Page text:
President Ron Liebowitz: "[This class] represents a generation of action & change"

President Liebowitz at the podium:

Good morning. Members of the Board of Trustees, honorary degree recipients, faculty, staff, alumni and alumnae, honored guests, families and friends of our graduates, graduates of the class of 2018, and most especially all the mothers here today on Mother's Day. Welcome to our 67th Commencement Ceremony of Brandeis University.

It might seem odd to be celebrating Mother's Day on a university campus. Well, I hope the pride that all the mothers and grandmothers feel for the accomplishments of their graduates reduces that oddness, and maybe even takes away the mild sting of being away from home on this holiday. The students who we will recognize today have worked hard to reach this milestone. At the same time, we cannot let this occasion pass without recognizing all those family members and friends whose devotion and support have contributed significantly to the successes we are celebrating here today. I ask all our graduates to please stand, turn to your loved ones, especially your mothers if they are here, and join me in thanking those who helped you through your Brandeis journey, please.

I also want to thank the members of the Brandeis staff, whose weeks of preparation have made this commencement weekend possible. Again, please join me in thanking our dedicated and talented staff. There are two members of the class of 2018 who are not with us today, and their absence is like a hole in the heart. Zimeng "Boots" Xue and Chuanchuan "Kurtis" Zhang passed away before graduating. They are here with us in spirit and I ask you to join in a moment of silent reflection as we remember with fondness and affection, Boots and Kurtis. Thank you.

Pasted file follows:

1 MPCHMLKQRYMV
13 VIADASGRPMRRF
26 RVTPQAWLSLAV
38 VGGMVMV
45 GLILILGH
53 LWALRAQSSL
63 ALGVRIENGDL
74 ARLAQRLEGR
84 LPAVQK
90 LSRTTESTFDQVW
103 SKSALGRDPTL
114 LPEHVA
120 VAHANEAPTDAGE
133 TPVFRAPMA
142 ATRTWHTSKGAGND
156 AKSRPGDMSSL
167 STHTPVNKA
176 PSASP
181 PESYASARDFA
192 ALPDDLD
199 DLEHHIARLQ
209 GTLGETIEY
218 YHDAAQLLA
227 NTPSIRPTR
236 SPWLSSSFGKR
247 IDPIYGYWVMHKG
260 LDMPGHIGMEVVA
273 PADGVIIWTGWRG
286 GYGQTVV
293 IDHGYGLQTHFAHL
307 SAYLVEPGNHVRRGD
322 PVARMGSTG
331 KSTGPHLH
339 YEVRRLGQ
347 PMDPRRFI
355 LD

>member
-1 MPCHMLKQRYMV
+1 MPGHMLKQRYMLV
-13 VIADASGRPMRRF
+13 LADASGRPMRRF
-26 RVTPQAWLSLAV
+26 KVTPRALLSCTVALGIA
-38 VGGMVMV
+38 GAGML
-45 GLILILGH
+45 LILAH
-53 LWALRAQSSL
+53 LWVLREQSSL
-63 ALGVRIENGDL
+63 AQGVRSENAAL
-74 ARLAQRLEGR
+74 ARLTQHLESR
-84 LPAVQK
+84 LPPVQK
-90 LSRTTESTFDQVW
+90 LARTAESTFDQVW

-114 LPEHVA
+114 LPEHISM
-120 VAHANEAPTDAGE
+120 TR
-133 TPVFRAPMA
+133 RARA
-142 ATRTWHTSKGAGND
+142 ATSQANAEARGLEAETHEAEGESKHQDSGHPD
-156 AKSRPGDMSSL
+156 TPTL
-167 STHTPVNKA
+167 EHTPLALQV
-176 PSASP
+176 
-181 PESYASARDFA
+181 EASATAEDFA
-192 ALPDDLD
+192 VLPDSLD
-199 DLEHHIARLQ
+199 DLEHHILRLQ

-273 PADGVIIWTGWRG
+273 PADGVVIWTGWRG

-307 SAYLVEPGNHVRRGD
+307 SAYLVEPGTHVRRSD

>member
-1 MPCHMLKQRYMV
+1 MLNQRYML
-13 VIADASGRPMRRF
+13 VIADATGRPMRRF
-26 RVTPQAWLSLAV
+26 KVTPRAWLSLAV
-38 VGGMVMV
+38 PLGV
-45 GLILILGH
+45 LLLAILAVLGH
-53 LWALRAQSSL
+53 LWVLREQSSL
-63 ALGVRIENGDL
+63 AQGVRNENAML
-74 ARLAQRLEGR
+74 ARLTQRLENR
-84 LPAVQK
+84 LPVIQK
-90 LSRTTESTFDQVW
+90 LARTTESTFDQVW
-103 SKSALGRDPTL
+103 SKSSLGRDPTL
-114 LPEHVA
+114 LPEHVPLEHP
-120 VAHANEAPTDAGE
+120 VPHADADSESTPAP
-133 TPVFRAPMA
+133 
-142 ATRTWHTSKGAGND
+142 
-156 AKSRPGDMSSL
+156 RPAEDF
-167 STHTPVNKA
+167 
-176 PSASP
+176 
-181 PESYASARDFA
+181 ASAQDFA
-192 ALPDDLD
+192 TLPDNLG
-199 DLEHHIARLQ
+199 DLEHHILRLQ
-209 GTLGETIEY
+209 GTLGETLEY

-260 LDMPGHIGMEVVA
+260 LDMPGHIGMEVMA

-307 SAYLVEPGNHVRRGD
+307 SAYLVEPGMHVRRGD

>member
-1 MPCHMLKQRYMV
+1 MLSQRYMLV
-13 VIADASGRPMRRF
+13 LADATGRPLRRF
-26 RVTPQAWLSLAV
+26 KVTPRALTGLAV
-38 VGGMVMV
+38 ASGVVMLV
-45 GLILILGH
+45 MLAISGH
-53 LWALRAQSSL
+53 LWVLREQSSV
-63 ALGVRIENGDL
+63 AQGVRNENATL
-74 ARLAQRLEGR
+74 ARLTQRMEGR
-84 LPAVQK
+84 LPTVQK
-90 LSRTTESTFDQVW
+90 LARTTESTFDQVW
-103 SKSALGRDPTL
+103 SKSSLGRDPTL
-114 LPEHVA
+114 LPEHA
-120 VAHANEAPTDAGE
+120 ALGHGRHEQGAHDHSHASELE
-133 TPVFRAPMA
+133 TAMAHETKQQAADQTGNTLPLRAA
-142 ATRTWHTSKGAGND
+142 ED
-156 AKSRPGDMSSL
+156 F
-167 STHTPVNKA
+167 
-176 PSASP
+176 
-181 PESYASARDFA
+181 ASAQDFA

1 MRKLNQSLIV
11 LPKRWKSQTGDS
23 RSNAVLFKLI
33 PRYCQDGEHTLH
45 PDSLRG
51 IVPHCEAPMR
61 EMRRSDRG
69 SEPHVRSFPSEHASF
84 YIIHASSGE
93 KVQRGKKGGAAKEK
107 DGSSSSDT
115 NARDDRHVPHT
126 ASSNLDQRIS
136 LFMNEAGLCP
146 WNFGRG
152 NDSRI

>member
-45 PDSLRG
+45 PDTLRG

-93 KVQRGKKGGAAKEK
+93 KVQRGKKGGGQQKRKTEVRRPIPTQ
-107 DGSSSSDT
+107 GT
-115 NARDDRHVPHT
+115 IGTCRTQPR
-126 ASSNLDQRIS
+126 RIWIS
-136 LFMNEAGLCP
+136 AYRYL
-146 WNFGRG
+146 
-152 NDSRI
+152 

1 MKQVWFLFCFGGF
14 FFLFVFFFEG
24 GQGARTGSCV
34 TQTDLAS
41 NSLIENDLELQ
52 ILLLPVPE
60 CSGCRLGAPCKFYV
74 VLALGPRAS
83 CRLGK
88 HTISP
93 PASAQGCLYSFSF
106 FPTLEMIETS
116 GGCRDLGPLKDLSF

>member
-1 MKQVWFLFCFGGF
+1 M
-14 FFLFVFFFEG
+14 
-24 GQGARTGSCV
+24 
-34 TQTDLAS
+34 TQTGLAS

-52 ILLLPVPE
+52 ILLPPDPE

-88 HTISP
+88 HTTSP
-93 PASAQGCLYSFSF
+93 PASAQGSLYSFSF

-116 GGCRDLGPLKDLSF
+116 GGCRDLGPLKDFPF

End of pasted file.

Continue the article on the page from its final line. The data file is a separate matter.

I would like to begin my remarks today with a special welcome to someone who is not here in Gosman today, and is missing only his third commencement since the university's first graduation in 1952. Frank Brandeis Gilbert, grandson of Louis Brandeis, our namesake, has been a regular at these commencement ceremonies since the beginning. This year, however, Frank and his wife, Anne, could not make it to campus and so we send our best wishes their way, knowing their hearts, at least, are with us today. As it is Mother's Day, I would be remiss not to mention that Frank's mother and Louis Brandeis' daughter, Susan Brandeis Gilbert, was a remarkable woman and a major figure at the university at its founding. She followed in her father's footsteps by becoming a formidable lawyer, having graduated from the University of Chicago Law School, and was one of the first women to argue a case before the United States Supreme Court. Susan Gilbert gave much of herself to Brandeis in its formative years. She was a member of the Board of Trustees, a university fellow, served as Honorary President of the National Women's Committee, and took quite seriously the role of interviewing high school students who had applied for admission to the university.

I mention Susan Brandeis Gilbert today, not only because of her relationship to Frank Gilbert and Louis Brandeis. I do so because she represented so much of the good that I see in Brandeis students today, things that generate the hope and optimism I feel about the future. As Dorothy Thomas, writing about Susan Brandeis Gilbert, said in the Jewish Women's Archives, "In looks, in her drive, vigor, and political and social skills, Gilbert took after her father, Justice Brandeis. In her lifelong lack of interest in cooking and clothes, she resembled her mother. Her social consciousness, morals and social values were a legacy of both her parents. To her, literature, law and causes for human equality were always more important than material possessions."